Besides having a lot of experience in the world of digital marketing, Jason is also immersing himself in our own niche of vacation rentals. He braved the full weekend of the Vacation Rental Success Summit (for the second year) , and co-presented a day training course with Mike Bayer as mentioned in VRS185. This means he’s in a perfect position to explain all the jargon and give us an insight into automation processes as they can impact us, and propel us forward to more autonomy.

In this episode Jason talks about:

  • What marketing automation means and how it can streamline our business
  • Definitions of funnels, automation, opt-ins and Call to Action (CTA)
  • How an investment of $9 per month in an email platform is worth every penny
  • Landing pages and how to use them
  • The difference between remarketing and retargeting
  • What AB testing is used for
  • Why the term ‘above the fold’ has less impact in the world of mobile marketing
  • The importance of Google Analytics

Sites mentioned in this episode:

AirTight Marketing

Thrive Themes

Lead Pages

Optin Monster

Click Funnels

Optimize Press

Thrive Leads

SumoMe

Aweber

Active Campaign

Mailchimp

Google Analytics

VRS185 – Are you planning on building a new vacation rental website?

Are you planning on building a new website, or want to make some changes to your current one? If so, this episode could be for you.

The topic came about in response to a request from Sanjiv Sandhu, a member of our Vacation Rental Formula Facebook Group (VRF members only), and at the start seemed a simple list-based question:

What are the key elements for an amazing website?

That seemed easy – a great home page; amazing photos; easy to access rates and availability; an amenity list; an About Us page to help create a relationship; FAQs; a blog with consistently delivered posts; quality content; easy navigation…all with well-written copy.

Well maybe not that easy or simple, but given that list, most owners could start creating their website without too much difficulty.

Then I came across a post on the Say NO To VRBO Facebook group, and it gave a different perspective on it.

Here’s the post:

“I say this to be helpful, not critical, so please take it as such.
I made a Facebook post on one of the Facebook pages sometimes mentioned here, asking blindly for rentals over Thanksgiving. I mentioned a state I wanted to visit, but I wanted fresh ideas on locations. I did ask for NO VRBO links.

I got a few great ideas.

And I got some horrible websites.

Here are some of my complaints:

*i have no idea where this is located (no map)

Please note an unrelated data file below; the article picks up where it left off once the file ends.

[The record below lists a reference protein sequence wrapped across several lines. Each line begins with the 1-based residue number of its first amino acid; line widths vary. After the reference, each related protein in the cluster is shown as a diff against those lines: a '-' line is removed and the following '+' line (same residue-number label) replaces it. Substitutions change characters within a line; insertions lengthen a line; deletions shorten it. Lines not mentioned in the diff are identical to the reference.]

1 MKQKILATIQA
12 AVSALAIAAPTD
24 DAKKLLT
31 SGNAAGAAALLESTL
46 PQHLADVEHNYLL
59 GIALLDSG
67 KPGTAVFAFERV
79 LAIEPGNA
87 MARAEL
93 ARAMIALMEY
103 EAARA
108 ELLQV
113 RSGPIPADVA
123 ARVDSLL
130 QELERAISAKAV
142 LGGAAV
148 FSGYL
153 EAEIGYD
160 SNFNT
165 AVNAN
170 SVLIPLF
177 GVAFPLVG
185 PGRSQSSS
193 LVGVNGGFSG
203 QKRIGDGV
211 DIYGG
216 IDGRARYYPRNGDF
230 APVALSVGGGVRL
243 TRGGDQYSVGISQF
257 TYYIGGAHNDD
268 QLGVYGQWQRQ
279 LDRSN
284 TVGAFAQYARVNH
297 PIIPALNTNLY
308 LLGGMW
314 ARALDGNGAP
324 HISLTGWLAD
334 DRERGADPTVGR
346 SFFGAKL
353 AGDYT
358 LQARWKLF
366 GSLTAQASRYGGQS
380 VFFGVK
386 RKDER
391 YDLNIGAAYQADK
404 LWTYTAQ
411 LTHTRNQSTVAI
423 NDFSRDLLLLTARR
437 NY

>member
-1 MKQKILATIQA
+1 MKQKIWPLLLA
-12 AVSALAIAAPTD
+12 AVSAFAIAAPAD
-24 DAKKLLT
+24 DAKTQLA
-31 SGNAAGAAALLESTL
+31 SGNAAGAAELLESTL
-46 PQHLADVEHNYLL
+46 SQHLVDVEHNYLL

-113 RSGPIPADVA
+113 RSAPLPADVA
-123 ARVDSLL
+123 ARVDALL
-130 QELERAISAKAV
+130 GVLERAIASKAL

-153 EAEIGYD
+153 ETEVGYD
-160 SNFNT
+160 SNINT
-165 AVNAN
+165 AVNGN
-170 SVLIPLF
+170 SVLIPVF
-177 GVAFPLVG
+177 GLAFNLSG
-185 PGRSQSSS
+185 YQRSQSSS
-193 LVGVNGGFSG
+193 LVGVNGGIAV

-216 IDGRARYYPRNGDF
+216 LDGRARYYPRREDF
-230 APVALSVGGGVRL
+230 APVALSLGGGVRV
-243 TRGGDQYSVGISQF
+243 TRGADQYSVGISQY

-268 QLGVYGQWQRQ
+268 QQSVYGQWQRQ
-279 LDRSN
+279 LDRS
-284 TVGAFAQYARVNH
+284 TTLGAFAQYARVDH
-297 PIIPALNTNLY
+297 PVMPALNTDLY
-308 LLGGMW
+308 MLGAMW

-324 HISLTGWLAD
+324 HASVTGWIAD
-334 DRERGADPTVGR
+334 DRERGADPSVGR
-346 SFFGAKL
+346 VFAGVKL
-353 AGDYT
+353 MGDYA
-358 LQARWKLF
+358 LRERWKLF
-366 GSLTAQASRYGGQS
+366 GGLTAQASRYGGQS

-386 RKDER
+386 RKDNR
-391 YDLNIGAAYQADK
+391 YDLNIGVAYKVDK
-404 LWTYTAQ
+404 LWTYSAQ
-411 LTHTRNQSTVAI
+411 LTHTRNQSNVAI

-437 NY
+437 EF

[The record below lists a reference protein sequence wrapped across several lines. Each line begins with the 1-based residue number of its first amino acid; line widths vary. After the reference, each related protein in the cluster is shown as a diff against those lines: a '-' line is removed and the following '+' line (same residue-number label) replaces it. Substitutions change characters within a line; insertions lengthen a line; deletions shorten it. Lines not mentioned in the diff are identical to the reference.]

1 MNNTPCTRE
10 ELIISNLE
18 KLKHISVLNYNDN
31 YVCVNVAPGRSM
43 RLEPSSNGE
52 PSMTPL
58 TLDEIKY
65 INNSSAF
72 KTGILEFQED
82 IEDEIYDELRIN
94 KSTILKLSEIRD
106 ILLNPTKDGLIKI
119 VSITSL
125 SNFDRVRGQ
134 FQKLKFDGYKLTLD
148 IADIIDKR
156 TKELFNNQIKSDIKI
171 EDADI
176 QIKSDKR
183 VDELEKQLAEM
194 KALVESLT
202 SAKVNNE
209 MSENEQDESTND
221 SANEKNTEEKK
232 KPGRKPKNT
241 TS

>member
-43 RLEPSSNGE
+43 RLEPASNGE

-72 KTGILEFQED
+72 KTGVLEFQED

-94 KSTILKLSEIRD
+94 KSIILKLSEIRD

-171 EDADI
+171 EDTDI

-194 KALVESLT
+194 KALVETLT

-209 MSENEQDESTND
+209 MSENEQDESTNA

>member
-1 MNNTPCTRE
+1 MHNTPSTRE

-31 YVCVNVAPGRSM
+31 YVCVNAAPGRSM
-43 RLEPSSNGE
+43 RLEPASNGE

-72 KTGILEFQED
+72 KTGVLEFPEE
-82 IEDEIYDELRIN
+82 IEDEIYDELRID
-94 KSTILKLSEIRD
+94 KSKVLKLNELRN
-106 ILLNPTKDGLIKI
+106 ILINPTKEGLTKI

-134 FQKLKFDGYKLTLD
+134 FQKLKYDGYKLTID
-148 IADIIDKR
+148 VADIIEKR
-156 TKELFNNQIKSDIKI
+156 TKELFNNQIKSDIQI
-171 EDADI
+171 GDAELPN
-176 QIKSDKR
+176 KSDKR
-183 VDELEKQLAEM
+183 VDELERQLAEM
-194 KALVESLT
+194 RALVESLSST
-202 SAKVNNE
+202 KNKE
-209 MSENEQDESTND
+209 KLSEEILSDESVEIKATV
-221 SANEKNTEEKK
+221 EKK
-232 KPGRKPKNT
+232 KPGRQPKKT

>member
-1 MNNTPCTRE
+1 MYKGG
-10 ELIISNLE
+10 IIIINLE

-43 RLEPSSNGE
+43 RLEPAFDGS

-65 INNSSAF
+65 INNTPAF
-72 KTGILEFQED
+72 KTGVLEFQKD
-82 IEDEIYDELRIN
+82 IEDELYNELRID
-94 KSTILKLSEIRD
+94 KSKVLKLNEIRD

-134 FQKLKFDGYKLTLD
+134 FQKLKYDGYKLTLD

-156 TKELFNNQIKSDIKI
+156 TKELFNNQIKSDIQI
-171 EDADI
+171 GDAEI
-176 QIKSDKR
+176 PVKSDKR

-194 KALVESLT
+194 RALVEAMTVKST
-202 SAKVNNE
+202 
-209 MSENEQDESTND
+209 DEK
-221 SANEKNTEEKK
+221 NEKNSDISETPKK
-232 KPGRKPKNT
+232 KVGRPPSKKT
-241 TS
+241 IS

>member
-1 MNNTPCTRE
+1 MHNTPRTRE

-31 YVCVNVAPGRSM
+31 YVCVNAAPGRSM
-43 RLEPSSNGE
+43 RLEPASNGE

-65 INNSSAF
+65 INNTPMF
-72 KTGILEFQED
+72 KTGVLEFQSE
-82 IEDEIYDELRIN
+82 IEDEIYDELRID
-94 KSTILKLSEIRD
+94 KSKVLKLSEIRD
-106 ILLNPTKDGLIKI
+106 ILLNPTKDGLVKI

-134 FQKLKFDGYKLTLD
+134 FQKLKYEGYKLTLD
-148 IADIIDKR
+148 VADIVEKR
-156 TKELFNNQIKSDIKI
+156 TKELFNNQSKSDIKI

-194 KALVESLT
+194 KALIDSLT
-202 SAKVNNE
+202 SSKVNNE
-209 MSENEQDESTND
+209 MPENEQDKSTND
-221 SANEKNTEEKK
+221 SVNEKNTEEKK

After getting frustrated I asked one lady about a map. She said you click this, hover over that, scroll down, and click map. Ok…right. I should have known that.

*i have been on the website 10 minutes and I still don’t know if you have a pool

*so much STUFF I can’t find the basics

(All these plug-ins like weather and 10 other things make it so busy and overwhelming I just want to leave the site. I am NEVER coming to your site to check the weather. I have an app for that. That’s just one example but I’m at your site to see your property. Not 50 other links about what the dolphins had for dinner last night and how he sun’s ray can damage your skin).

*some links don’t work

*one lady I told her NONE of her links worked from PC. She said they work from phone and mac and to try back later. Ok I did. They don’t work. ?

In my opinion less is more. Within 20 seconds on your page I want to see a map, pictures, rates, a calendar, and an amenity list. If you have tons of rambling text I am not going to read any of your text

I agree with a lot of this, and some I disagree with, so thought it would be interesting to speak directly to the poster and ask her more about what she looks for in a vacation rental website.

So thanks to Danica Thornburg Connell for posting, and for joining me to talk about it in greater depth.

The remainder of the episode explores some of the issues Danica raised in our conversation and covers:

  • What is useful and what is not on a website
  • Why it’s important to know your personas and speak to them in your website content
  • Whether less is more – the arguments for and against
  • The 8 key elements of a website (my personal opinion)

Links mentioned in this episode: